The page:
One Month in a Floating Village
A team of UC Davis engineering students and a nonprofit in Cambodia are working together to clean up the water in the Tonle Sap Lake, one of the world’s most productive freshwater fisheries. The three mechanical engineering undergraduates — Joanne Wu, Rachel Muradian, and Yao Guan — spent the month of August installing sanitation systems they refined at UC Davis on the largest lake in Southeast Asia.
These devices will provide floating villages with individual septic systems that can be installed in homes. Currently the disposal of human waste goes straight into the lake that provides millions of people in this region with their homes, food and livelihood.
Staying healthy when your life is on the water
Imagine almost 100,000 people living in clusters of densely populated floating villages with houses and schools built on top of large raft-like structures. While the inhabitants have created communities on the water, they don’t have the luxury of electricity or plumbing. Fecal matter dumped into the lake festers and grows harmful bacteria in the same water that people drink, cook and bathe in.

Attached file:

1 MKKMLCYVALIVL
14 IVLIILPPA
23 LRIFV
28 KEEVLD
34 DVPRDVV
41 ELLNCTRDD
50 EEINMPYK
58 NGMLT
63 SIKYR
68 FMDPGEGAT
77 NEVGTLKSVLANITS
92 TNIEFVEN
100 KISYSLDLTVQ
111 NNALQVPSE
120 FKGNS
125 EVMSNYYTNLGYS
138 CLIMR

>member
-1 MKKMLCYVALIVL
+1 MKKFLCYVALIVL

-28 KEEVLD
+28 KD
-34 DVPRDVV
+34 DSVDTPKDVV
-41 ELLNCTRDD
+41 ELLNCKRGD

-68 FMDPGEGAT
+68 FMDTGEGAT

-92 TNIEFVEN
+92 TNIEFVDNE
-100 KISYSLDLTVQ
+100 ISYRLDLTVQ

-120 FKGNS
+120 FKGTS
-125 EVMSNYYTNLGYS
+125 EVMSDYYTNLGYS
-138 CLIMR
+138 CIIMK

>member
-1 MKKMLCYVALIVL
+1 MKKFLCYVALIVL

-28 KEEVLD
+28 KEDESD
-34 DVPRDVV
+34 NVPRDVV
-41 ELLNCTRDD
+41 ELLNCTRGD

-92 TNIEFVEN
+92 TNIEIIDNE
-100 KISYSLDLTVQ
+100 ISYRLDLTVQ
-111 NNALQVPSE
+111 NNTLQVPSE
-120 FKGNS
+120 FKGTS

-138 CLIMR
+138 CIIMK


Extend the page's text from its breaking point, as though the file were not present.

Children play in the water surrounding their floating homes. The residents don't have a plumbing system, so they dump untreated human waste into the water, causing the formation of harmful bacteria like E. coli. (Rachel Muradian/photo)
Jason Moore, lecturer in the UC Davis Department of Mechanical and Aerospace Engineering, is the advisor to the student team working on the sanitation project. He says now that so many people live in the floating villages, the lake can’t absorb this volume of human byproducts.
“In the past when we didn’t have as many people on the planet this wasn’t an issue,” he says. “But as soon as you get this density of people you have problems. We’re seeing a lot of stomach-related illnesses due to giardia and E. coli.”
This form of waste disposal not only hurts the humans living on the lake, but also disrupts the health of the lake’s ecosystem. Tonle Sap has more than 150 fish species, the world’s largest freshwater snake population, and is home to several globally threatened birds. The Mekong giant catfish also lives in the lake and is one of the largest freshwater fish in the world. And in 1997, Tonle Sap Lake was designated a UNESCO Biosphere Reserve.
During monsoon season Tonle Sap, which flows into the Mekong River, more than quadruples in size, creating a huge wetland that sustains the region and country of Cambodia. According to Conservation International, Tonle Sap and Cambodia’s inland fisheries produce 500,000 tons of fish a year. This fish production accounts for more than two-thirds of Cambodia’s protein consumption and is an estimated $2 billion industry.
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